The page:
One of the best ways to encourage students from non-selective state schools to consider applying to university is to start early. This seems to be a guiding principle behind the Oxford Pathways Year 10 Taster Days. Earlier this year, I got a taste of these excellent outreach days for myself, and I’m going to try to give you a flavour of them in this post.
For those unfamiliar with the scheme, Pathways is coordinated by the colleges of the University of Oxford, with support from the Sutton Trust, and is spearheaded by a dedicated team of college outreach staff. The programme seeks to provide information about higher education (and Oxford, in particular) to academically able students, and staff, from non-selective state schools with little history of sending students to Oxford. To this end, Pathways organise numerous visits to Oxford and application information sessions throughout the year, aimed at students from Years 10 to 13. All sessions are free, and give pupils and teachers a taste of student life in Oxford, which many may never have even heard about – least of all experienced for themselves.
So where does a PhD student working on eighteenth-century French literature (that’s me), fit in? As part of the Year 10 Pathways Days, the students visiting Oxford get to experience a small taste of university academic life. This comes in the form of an hour long, interactive academic taster session, led by an academic or doctoral researcher. After attending one of the Oxford Early Career Academic Outreach Network’s training sessions, where the Pathways team introduced their scheme, I signed up to lead some of these academic taster sessions.
I was asked to deliver a session related to my research, but that would be accessible (yet challenging) for 15-16 year old students who may have no knowledge of (and perhaps no interest in) my discipline. The challenge for me, then, was to make eighteenth-century French accessible, relevant, and enjoyable for a group of Year 10s who have just had lunch and would quite like a nap. Moreover, I had to try to show them, in just an hour, that attending university could be something they might enjoy.
I decided to deliver a session centred on Denis Diderot – one of the most important French philosophers of the French Enlightenment (although not necessarily a name many in the UK know). I focused on a short, humorous text by Diderot, the Regrets sur ma vieille robe de chambre (Regrets for my old dressing gown). The work is, nominally, about Diderot’s distress at acquiring a new dressing gown (more of a house coat than a dressing gown, which he often wore when writing). Diderot regrets having thrown away his old dressing gown, and tells the reader about his similar regrets at having acquired new furniture and art for his home; these objects may be new and luxurious, but they are just not the same as the old ones. These new possessions make Diderot uncomfortable, and don’t say as much about him as the old ones did (or, rather, they don’t say the things he wants them to say).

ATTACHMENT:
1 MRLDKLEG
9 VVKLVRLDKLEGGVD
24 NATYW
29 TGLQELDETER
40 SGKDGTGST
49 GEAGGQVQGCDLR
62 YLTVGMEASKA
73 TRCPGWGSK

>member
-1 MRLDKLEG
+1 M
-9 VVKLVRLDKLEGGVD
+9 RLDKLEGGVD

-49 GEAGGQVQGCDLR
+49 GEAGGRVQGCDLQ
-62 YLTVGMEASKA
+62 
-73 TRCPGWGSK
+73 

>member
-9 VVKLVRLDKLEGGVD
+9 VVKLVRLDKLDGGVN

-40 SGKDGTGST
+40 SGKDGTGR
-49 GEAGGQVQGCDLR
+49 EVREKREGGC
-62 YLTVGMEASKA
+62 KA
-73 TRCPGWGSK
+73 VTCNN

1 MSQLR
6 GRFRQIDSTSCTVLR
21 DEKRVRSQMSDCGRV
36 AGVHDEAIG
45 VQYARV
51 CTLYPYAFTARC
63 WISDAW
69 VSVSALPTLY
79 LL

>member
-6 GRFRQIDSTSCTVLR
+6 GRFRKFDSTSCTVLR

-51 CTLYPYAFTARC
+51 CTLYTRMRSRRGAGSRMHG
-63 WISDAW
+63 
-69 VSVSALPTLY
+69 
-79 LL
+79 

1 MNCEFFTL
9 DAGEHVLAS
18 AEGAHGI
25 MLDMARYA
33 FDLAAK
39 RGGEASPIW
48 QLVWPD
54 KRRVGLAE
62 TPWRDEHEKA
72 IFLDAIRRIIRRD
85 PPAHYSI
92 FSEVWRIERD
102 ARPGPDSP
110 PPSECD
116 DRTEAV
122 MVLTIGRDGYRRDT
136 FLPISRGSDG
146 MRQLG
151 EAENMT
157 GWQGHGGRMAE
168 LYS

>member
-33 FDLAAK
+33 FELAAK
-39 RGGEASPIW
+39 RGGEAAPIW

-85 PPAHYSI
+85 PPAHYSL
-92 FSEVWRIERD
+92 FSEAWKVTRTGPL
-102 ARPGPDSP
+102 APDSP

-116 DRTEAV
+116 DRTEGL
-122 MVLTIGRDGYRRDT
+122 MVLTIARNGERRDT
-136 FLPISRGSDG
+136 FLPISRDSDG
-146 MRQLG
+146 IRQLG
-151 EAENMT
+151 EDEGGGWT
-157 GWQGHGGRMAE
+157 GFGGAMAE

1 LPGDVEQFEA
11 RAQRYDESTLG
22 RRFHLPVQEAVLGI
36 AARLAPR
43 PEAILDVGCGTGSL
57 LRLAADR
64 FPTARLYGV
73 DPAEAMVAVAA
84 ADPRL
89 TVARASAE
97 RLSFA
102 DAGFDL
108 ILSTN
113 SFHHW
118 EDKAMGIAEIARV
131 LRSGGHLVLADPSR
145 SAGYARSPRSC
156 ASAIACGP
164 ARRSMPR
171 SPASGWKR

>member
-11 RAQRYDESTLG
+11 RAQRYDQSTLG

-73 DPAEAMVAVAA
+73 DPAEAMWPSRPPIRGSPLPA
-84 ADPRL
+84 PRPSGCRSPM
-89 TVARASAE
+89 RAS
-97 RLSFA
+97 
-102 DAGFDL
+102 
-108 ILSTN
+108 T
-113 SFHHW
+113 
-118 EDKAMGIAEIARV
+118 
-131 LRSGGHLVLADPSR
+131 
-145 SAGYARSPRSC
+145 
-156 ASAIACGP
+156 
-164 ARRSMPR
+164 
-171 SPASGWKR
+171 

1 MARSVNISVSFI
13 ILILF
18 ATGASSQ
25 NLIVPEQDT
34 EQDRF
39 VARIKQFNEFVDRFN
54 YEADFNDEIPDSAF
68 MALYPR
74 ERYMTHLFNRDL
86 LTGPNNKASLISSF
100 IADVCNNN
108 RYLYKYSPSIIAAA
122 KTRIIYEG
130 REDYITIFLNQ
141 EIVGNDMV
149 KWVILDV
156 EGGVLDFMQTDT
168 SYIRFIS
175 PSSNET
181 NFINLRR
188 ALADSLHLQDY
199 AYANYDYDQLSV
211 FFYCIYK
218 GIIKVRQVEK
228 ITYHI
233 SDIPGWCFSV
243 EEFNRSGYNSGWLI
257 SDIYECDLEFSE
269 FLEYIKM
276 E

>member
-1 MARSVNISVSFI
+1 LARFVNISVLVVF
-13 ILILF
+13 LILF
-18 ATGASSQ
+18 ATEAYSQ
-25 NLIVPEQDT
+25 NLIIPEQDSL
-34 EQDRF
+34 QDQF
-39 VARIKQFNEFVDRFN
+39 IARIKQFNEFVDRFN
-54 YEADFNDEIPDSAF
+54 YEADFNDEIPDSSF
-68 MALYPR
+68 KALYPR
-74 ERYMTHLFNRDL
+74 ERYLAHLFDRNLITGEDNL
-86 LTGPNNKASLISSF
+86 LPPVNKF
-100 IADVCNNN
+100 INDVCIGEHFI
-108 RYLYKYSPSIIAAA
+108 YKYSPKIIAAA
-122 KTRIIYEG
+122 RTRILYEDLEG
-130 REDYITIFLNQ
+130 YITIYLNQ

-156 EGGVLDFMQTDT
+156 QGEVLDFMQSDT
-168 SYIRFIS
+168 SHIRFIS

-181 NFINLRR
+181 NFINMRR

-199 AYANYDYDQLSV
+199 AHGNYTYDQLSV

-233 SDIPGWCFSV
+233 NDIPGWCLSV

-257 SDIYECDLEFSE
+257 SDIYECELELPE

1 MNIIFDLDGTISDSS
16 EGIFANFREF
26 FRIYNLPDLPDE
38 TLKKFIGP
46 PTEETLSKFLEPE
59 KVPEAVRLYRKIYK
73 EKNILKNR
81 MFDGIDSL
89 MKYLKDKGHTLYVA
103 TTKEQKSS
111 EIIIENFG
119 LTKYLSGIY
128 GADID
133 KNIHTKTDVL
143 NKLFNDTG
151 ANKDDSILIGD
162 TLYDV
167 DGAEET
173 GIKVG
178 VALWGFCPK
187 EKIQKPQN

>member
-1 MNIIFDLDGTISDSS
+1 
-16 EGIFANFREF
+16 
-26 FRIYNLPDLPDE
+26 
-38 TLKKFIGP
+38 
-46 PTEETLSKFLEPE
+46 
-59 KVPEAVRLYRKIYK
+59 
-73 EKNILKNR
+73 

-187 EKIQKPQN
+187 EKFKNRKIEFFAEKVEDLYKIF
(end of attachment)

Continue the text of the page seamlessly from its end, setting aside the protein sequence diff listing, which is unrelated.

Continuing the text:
With the aid of some props; a digital presentation; and with reference to Bono’s favourite black trilby hat, I encouraged the students to think more analytically about Diderot’s text. What exactly does he mean in certain passages? Could we call Diderot a ‘materialistic’ person, and what different senses might this word have? And, reciprocally, I asked them to think about their own relationship to their possessions. What is their most important possession and why? What makes something a ‘luxury’?
At the beginning of the hour, I had asked the students to raise their hand if they thought it was morally bad to be materialistic; most raised their hand. At the end of the hour, I asked the same question; this time, few hands were raised. And in one session, I was delighted to get a question back from a pupil: ‘do you mean Diderot’s materialism, or ours?’ By the end of the hour, the students had begun to re-examine their preconceptions, and to ask questions of their own. Even if they didn’t leave loving Diderot as much as I do, I hope my taster session allowed them all briefly to experience of the sort of work that goes on at a university, where ideas are challenged and questions are raised.
As a ex-pupil of a non-selective state school, I have experience of some of the many barriers to university that such pupils can face. I hope these Year 10s and their teachers left with a better knowledge of what studying at university involves, and with the confidence that they could all make it to university, should they wish to. And perhaps just one or two might even consider studying French!?
D.Phil candidate in French at Wolfson College, Oxford
Image credit: Louis-Michel Van Loo, Portrait of Denis Diderot (1767). Oil on canvas. Diderot Collection. Gift of M. de Vandeul to the French State in 1911. (c) Louvre Museum https://commons.wikimedia.org/wiki/File:Louis-Michel_van_Loo_001.jpg